One night last March, Jessica Molina was awake in bed, recovering from surgery at her home in the Mexican border city of Nuevo Laredo, when she heard pounding at her front door. Her husband, José Daniel Trejo García, a car mechanic, slept through the noise and didn’t stir until Mexican Marines in full combat gear burst into the couple’s bedroom.
“They entered in a completely straight line, as if it was an operation,” Molina recalls. “There were around six who came into the bedroom, and 11 in all in the house.” A red laser dot appeared on Trejo García’s forehead as a Marine trained his weapon on him.
Molina says she heard the Marines say twice that they had the wrong house, and she tried to calm her husband, assuring him that it was all a mistake. But the Marines insisted that Trejo García used the alias “Willy” and was the suspect they were looking for. He shouted in protest as the Marines pulled him out of bed and forced him, shoeless, out of the house.
The other Marines in the house went after Gabriel Gaspar Vásquez, a friend of the couple’s from the southern state of Oaxaca, who was resting in Nuevo Laredo before attempting to cross into the United States. A Marine who noticed the couple’s security cameras asked Molina where the information from them was stored. They seized not only the data contained in the security cameras, but also the couple’s modem, their CPU, a scanner, a computer, watches, phones, and a stash of dollars and pesos. In total, the Marines were in the couple’s home for 32 minutes.
“When they dumped my purse, while they were taking him away, my passport fell out, and one of them turned around and asked, ‘Are you a US citizen?’ And I said, ‘Yes, sir,’” Molina adds, because she was born in Houston. Upon learning this, the Marines’ attitude toward her changed immediately. “Respect her—she’s a US citizen,” said the one who emptied her bag. “I think my citizenship saved my life,” Molina concludes.
Yet Trejo García and Gaspar Vásquez haven’t been seen since that night of March 27, 2018, when the Marines dragged them from their beds and took them away. They are among the 51 recorded cases of disappearances at the hands of Mexican Marines between January and May of last year in Nuevo Laredo. And they are part of a much longer list of people who have disappeared in Mexico since the country’s War on Drugs took off in December of 2006—officially, that number is more than 37,000.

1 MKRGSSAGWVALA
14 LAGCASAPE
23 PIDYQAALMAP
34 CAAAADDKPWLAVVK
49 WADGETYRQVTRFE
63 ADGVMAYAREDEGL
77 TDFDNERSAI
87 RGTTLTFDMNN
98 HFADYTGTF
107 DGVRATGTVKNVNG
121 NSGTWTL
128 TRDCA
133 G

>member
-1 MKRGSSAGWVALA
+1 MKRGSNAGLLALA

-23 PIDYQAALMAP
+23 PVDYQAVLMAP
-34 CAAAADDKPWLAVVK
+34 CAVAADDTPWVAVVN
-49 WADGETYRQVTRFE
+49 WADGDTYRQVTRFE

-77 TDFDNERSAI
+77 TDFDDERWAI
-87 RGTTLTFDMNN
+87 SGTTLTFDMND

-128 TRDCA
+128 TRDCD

The crisis over these disappearances in the past 12 years is perhaps the deepest wound in this battered country inherited by President Andrés Manuel López Obrador, popularly known as AMLO. In his inaugural speech on December 1, López Obrador mentioned the 43 students from the Ayotzinapa teachers’ college in the state of Guerrero who have been missing since September 2014. On his first working day as president, he issued a decree authorizing resources for a new investigation into their disappearance.
But beyond the 43 young men, López Obrador has said little about the tens of thousands of other desaparecidos. He campaigned on a promise of “hugs, not bullets,” and his security plan states that his administration will implement a “paradigm of public security that is radically different from that which has been applied in previous sexenios,” or six-year presidential terms.
In November 2018, a controversial internal-security law authorizing the Mexican Army’s participation in law enforcement was struck down by the Supreme Court. By the end of the first week of AMLO’s presidency, 50,000 troops—made up of units of the Military Police, Naval Police, and Federal Police—were deployed to patrol 150 regions of the country. López Obrador has promised that this combined force will be enlarged and shaped into a new National Guard over the next three years. Under his proposal, which requires congressional approval and constitutional reforms, the National Guard will be under the control of the Army. In the interim, the Marines, which fall under Navy command, will retain control of the coastal and border regions. López Obrador insists that a new National Guard is necessary to bring security to the country, but his critics say that his plan is a repeat of the militarization from the previous two administrations. Before securing congressional approval of the plan or legalizing the National Guard, the president announced that recruitment would begin immediately, according to procedures similar to those of the army.
While López Obrador was being inaugurated in Mexico City, I traveled to Nuevo Laredo, the epicenter of the most recent rash of government-involved disappearances, to interview survivors and witnesses. The city is ringed by truck stops and parking for semi-trailers. Indeed, transportation drives the local economy: A whopping 38 percent of all trade between Mexico and the United States passes through the port of Laredo, on the Texas border. Nuevo Laredo is also a key transit point for drug traffickers and is considered the cradle of the powerful Zetas cartel, which is said to have gained control of trafficking in the city in the early 2000s.
The first documented wave of disappearances at the hands of the Marines took place in June 2011, the second in 2015, and the third—and largest—in the first half of 2018. The bodies of nine of the 51 people disappeared by the Marines in Nuevo Laredo last year, including two minors and three women, were later discovered by their families or the authorities.
“In the cases from 2011 and 2015, and now in 2018, the Attorney General’s Office has refused to investigate the Marines,” Raymundo Ramos, president of the nongovernmental Human Rights Committee of Nuevo Laredo, tells The Nation. “They open investigations, and first they investigate and criminalize the victims, then their family members—but they never, ever touch the Marines.” Ramos and people like Molina whose family members were disappeared have received death threats and have been smeared in the media—including being accused of associations with criminal activity—for raising their voices about the role of the Navy in these disappearances.